I posted my first article to Medium in February about learning to surf. I perused the site and concluded this is the kind of stuff people write here — stories with some kind of heartfelt moral at the end. My writing is traditionally amoral, but if the people want a cozy moral then I’d give them a little don’t judge a book by its cover. No, it’s more — old dogs can learn new tricks. Wait, is it chubby guys don’t float? I suck at morals.

I also noted a lot of short comedy pieces on the site, something I rarely read and never considered writing. I looked over profiles of the people who wrote these things and saw they often used phrases such ‘words in’ and then listed off places I’d never heard of. I too wanted works in places I’d never heard of. So, after packing up our car for the trip to Brasov, I wrote my first humor piece in the car while my wife drove. I brainstormed what was funny and came up with vegans and also cannibals. I can see in the margin of my list I wrote ‘sweet corn.’ Although sweet corn is unquestionably funny, my list makes me think I was just hungry.

Despite having 29 days, February sped by. While the planet was officially moving into Oh-Shit-Status, we saw some lovely things in Brasov. Sure, cramming in a road trip before a lockdown is a bit like forgoing a flotation device so you can go to the bar to get your Gin Rickey refilled right before the Titanic hits the iceberg, but who doesn’t like more gin?

Brasov — Me
Brasov Ice Skating — Me again
My wife enlightened in Şinca Veche — Yep, you guessed it, me
Bran Castle and the Creatures of the Night — Me one more time


We had a small shindig at our flat, days before Italy went into full lockdown. Looking back, it was a bit of cognitive dissonance as most of my friends are doctors and we all pretended it was fine to shindig since Romania hadn’t issued an official quarantine. We enjoyed some marvelous tequila and I made a friend at our party. Thus, it was totally worth the risk of super-spreading a dangerous virus.

March then took a weird turn. We decided to temporarily move in with my in-laws during the Romanian lockdown. I won’t bore you with the details as I’ve written about it in the articles below.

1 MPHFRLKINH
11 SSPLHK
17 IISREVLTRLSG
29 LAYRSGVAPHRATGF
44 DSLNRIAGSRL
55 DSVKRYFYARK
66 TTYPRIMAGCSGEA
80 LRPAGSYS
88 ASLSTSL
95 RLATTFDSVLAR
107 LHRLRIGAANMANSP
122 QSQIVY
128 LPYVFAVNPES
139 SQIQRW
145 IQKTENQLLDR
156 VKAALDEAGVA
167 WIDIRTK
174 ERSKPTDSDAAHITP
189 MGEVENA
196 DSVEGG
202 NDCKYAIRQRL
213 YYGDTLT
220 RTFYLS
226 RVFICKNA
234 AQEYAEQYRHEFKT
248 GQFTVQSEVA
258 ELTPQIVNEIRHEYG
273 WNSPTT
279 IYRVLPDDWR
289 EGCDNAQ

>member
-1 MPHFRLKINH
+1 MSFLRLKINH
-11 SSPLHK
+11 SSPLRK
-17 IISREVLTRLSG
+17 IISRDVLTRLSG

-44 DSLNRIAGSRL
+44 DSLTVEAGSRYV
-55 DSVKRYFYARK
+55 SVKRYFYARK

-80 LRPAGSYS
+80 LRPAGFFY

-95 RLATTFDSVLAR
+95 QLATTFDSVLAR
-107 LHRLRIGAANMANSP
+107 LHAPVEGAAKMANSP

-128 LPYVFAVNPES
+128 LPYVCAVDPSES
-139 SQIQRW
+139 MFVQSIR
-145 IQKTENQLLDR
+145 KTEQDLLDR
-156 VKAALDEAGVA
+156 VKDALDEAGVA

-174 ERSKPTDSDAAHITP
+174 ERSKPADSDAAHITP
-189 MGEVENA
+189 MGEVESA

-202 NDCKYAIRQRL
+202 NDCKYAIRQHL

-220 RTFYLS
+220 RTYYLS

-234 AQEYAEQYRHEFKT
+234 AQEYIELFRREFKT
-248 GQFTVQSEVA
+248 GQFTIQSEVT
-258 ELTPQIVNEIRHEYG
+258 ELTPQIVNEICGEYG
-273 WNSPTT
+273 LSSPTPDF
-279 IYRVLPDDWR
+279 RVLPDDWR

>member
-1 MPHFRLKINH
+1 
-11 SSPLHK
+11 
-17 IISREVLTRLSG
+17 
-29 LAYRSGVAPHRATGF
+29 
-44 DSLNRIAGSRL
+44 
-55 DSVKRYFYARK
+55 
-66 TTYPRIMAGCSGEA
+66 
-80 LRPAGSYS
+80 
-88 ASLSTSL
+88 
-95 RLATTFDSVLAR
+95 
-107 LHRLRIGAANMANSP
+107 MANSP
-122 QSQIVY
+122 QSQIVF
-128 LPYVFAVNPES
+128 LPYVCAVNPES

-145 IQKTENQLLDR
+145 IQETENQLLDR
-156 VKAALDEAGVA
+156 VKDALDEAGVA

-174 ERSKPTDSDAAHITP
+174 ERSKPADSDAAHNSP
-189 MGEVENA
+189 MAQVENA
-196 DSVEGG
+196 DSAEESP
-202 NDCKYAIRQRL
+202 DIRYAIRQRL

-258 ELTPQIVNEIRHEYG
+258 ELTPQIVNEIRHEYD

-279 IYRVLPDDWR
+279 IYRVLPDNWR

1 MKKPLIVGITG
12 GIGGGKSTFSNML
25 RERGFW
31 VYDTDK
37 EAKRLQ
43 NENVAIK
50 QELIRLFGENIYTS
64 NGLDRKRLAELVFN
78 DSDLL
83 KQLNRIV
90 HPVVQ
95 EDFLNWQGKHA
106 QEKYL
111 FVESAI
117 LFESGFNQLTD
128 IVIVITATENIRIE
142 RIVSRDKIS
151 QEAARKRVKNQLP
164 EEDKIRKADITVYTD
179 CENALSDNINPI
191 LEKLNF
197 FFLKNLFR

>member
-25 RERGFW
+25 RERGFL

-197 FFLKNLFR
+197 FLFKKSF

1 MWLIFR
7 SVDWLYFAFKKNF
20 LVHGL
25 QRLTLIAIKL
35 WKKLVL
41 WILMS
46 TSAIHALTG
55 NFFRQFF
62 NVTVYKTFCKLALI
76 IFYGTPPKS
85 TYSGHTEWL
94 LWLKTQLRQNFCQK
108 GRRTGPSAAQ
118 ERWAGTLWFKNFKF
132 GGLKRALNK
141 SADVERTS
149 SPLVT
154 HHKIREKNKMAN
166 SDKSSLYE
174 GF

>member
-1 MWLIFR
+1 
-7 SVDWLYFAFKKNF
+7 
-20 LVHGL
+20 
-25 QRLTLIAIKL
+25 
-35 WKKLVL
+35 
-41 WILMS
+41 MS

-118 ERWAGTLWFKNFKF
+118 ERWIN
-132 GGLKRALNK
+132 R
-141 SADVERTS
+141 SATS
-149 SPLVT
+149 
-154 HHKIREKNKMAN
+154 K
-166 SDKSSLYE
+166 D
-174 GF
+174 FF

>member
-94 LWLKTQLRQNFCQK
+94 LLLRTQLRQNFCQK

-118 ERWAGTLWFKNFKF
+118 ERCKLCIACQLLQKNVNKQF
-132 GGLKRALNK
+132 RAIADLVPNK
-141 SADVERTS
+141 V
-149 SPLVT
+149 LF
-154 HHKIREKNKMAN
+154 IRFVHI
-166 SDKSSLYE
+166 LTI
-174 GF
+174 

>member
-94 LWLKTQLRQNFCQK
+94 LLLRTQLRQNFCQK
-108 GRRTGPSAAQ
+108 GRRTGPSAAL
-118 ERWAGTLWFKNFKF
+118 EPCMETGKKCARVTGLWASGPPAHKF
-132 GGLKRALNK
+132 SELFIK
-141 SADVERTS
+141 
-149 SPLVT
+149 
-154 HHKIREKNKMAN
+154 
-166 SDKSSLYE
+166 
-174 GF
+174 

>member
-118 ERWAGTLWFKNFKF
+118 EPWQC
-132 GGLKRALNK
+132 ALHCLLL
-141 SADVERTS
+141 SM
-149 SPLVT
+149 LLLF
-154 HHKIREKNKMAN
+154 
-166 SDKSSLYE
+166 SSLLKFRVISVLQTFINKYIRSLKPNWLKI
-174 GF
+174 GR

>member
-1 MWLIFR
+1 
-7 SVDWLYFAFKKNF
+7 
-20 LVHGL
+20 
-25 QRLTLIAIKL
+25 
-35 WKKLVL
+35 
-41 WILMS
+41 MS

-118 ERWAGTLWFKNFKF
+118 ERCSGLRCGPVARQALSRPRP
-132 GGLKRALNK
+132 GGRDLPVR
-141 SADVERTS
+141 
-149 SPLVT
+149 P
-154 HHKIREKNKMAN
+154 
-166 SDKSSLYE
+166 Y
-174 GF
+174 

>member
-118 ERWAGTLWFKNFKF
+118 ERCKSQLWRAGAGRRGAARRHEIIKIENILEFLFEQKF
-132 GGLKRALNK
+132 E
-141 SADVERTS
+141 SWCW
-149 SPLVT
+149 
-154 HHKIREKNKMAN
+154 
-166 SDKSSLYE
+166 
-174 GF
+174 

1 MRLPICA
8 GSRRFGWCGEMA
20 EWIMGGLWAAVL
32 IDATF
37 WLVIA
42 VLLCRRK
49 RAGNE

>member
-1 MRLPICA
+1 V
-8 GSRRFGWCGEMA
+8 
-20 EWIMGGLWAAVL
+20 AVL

I will say, the only thing weirder than seeing your father-in-law dancing in a Speedo in front of the TV with a tennis racket is looking out the window and seeing this guy in a hazmat suit disinfecting the sidewalk. Somewhere inside my subconscious, fed by years of zombie apocalypse movies, I knew this moment was coming.

I knew this moment was coming.

That was our reality as our little city of refuge turned into the epicenter of the Romanian outbreak and the military sealed off the borders. More importantly, everybody’s favorite American Tom Hanks announced that he and his wife Rita Wilson tested positive for the virus. Life was indeed like a box of chocolates and none of us knew what we were going to get until someone coughed and then we all knew we were getting COVID.


I can’t tell if April really happened. I’ve looked for evidence and April is indeed listed on the calendar. Did we forget about it? A deep dive into what I was doing online isn’t very reassuring.

Answer: Yes, yes they do.

Right, okay, so this makes sense. I mean, it was a quarantine.

Locked away from the world, I focused on writing about the things I knew, like my left hand. Daniel-Day Lewis won an Oscar for doing a movie about his left foot, so there was precedent for this kind of artistic endeavor come award season.

Piecing it together nine months later, the close quarters, the tortoise touching, the left-handed infatuation, and the eerily quiet landscape of my social media leads me to one conclusion — my wife and I were knocking boots. A lot. What do you do when you can’t go outside and the news is filled with a doomscroll of Cassandras preparing you for the worst? You sex it up like it’s the last days of humanity.